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Remarks by President Cyril Ramaphosa at the title deed handover to the Tafelkop community, Tafelkop, Sekhukhune , Limpopo, 22 May 2021

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 Programme Director,
Minister of Public Works and Infrastructure, Ms Patricia de Lille,
Minister of Agriculture, Land Reform and Rural Development, Ms Thoko Didiza,
Ministers and Deputy Ministers,
Premier of Limpopo Province, Mr Stanley Mathabatha,
Mayor of the Sekhukhune District Municipality, Mr Stanley Ramaila,
Mayor of the Elias Motsoaledi Local Municipality, Ms Julia Mathebe,
Kgoshi ya Bakgaga Ba Kopa, 
Kgoshi Boleu Rammupudu,
Traditional Leaders,
Chairperson of Tafelkop Farmers Association, Mr Jerry Sefoloshe, 
Members of the community,
Bo-Mme le Bo-Ntate
MaAfrika Borwa a gešo.
 
This is indeed a great day for the community of Tafelkop, for the people of Limpopo, and for the whole of South Africa. 
 
Today we are witnessing a community’s dream being fulfilled.
 
It is the vision that this community has spent the past 25 years fighting to see realised. 
 
 
The handover of these title deeds to the members of the Tafelkop Farmers Association marks a milestone in a long journey.
 
This land is currently being used to farm tobacco, cotton and fresh produce, and has great potential for even more farming activities.
 
A total of 32 households are supported by this land, and farming activities provide employment to 128 permanent workers and up to 320 seasonal workers. 
 
To the farmers of Tafelkop,
 
I want to thank you for your resilience and your determination, which is an inspiration to us all. 
 
Le re gopoditše gore ka nnete ga go seo se tlisago phenyo go swana le kgotlelelo, gobane ge gona le bootee goba kopano, go na le phenyo. Tau tša hloka seboka, di šitwa ke nare e hlotša.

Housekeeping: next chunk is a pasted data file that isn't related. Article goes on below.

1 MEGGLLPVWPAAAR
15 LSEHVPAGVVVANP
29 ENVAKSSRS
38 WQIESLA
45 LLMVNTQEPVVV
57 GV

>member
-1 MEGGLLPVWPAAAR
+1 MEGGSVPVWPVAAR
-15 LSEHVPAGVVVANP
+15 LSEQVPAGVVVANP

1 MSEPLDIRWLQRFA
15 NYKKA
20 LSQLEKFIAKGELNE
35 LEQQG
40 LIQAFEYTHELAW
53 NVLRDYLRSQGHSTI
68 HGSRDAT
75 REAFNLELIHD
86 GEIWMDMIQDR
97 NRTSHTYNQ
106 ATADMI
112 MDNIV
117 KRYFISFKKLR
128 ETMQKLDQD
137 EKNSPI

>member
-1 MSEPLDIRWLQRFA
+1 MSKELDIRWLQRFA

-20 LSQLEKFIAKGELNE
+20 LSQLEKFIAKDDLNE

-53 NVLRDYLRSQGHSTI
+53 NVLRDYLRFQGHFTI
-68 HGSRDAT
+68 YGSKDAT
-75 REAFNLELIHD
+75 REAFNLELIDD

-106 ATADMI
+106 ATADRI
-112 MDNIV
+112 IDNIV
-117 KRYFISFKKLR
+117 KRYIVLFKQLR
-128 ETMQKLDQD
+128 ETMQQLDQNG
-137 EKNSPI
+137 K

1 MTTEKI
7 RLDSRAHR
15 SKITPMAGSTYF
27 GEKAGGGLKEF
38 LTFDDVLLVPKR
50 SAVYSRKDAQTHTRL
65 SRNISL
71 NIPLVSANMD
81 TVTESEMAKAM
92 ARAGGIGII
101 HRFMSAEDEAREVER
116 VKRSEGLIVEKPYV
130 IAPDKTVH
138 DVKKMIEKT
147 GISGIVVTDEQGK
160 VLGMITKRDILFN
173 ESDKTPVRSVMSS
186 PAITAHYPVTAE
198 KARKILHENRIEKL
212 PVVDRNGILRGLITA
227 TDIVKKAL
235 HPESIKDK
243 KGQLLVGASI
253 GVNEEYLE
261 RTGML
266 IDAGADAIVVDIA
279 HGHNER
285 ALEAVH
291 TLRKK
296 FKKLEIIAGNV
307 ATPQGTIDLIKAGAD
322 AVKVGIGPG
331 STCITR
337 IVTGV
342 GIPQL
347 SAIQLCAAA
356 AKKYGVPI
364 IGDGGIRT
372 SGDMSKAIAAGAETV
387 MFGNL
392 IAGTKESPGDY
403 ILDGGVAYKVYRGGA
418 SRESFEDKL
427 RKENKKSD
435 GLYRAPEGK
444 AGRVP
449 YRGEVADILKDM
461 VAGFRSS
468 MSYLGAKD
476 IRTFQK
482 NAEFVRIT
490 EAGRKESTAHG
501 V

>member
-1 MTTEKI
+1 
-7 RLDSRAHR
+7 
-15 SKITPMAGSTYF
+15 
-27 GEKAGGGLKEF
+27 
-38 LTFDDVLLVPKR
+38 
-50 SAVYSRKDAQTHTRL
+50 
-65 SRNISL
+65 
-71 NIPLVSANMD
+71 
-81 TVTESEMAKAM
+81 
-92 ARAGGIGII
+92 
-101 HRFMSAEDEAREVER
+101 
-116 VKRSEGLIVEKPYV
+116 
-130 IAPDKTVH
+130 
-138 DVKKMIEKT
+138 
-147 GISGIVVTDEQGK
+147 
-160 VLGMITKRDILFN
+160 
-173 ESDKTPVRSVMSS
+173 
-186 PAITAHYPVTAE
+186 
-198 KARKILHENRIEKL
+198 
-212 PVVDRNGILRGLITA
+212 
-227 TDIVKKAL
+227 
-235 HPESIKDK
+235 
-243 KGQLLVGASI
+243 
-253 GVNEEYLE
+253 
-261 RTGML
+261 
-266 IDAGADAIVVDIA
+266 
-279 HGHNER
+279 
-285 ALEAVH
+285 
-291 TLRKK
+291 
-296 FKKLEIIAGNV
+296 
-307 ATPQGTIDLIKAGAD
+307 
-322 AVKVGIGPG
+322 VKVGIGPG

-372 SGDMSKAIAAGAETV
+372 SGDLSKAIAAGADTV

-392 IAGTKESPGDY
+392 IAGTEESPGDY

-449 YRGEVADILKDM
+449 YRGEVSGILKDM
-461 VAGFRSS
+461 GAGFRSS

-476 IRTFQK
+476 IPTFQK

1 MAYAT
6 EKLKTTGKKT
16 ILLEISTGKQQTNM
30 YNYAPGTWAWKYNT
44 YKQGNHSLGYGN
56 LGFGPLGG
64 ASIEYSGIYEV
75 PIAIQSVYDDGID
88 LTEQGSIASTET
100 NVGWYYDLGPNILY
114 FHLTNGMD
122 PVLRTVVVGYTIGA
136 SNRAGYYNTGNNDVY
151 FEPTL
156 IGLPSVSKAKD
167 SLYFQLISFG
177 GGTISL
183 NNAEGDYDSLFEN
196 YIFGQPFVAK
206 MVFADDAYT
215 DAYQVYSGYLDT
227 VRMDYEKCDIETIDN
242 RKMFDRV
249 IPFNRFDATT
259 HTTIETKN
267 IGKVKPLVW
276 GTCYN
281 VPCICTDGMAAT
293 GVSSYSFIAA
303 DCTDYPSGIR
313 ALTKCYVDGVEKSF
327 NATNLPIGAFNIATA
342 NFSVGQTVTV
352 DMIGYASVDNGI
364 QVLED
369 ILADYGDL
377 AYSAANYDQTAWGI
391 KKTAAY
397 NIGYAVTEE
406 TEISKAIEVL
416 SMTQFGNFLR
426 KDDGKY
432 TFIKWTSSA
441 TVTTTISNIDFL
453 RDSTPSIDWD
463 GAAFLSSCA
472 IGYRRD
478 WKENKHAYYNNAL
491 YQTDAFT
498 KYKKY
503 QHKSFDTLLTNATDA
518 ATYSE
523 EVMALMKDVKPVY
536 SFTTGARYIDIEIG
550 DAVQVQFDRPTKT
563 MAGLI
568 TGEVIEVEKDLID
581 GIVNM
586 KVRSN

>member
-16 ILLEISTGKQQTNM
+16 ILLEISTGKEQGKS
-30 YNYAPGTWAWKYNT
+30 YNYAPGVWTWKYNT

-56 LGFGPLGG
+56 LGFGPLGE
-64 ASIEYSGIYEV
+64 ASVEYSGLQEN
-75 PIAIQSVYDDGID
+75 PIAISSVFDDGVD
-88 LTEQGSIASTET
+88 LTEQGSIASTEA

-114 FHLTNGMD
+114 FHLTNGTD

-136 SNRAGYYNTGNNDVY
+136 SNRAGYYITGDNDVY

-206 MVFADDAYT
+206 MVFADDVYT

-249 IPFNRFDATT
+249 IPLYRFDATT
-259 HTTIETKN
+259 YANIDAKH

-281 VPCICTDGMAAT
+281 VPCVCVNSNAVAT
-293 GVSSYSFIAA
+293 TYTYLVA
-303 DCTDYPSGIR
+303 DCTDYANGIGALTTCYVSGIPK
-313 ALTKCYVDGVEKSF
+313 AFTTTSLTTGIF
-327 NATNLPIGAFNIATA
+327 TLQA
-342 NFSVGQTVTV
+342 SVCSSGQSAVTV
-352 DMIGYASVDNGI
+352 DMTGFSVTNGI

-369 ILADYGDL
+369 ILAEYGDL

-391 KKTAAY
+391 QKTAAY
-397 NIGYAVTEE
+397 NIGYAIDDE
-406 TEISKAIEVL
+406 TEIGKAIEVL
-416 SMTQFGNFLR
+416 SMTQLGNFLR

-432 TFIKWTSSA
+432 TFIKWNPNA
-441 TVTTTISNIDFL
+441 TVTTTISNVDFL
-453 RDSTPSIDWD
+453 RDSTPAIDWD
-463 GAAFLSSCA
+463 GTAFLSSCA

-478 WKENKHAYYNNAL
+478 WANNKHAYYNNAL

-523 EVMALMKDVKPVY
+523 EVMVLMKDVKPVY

(You have reminded us indeed that nothing is so full of victory as patience, and that where there is unity, there is always victory.)
This land is this community’s most valuable asset, and now it is officially yours.
 
Lefatshe le, ke lefa la badudi ba tulo ye, go tloga lehono ke la lona ka semmutsho!
 
You will now be able to use it as security to secure loans to expand, to secure long-term supply contracts and to form partnerships with bigger commercial farmers. 
 
The prospects for the agricultural sector provide an opportunity for further public-private partnerships to promote transformation and ensure sustainable growth. 
 
We therefore welcome the market opportunities offered by some of our prominent retail groups to the Tafelkop Farmers Association. 
 
We urge project leaders to continue to seek more market opportunities for the producers to ensure their viability.
 
Receiving these title deeds has great significance for this community.
 
We have not forgotten the dispossession, land theft and forced removals that the people of this community and many communities across the country had to endure. 
 
We have not forgotten the harsh legacy of farming here in Limpopo, where farm-dwellers were forced to be labour tenants on their forefathers’ land, and not allowed to own land to feed their families or graze their animals.
 
We have not forgotten the terrible exploitation and abuse of black farmworkers in what was the Northern Transvaal. 
 
We have not forgotten the apartheid government’s Farm Labour Scheme, which forced those guilty of petty offences to work on white-owned farms to escape a jail sentence. 
 
We also recall how the apartheid government supported white farmers with equipment, technical support and access to credit to build their businesses, but black subsistence farmers struggled to survive.
 
That is why today is a celebration. 
 
These title deeds bring justice to a dispossessed community.
 
It gives us hope, because it has shown that with the right support and the right opportunities, the agricultural industry can be transformed for the benefit of our country.
 
We celebrate our progress, because day by day our land reform programme is gaining momentum. 
 
To date, government has redistributed over five million hectares of land, totalling around 5,500 farms, to more than 300,000 beneficiaries.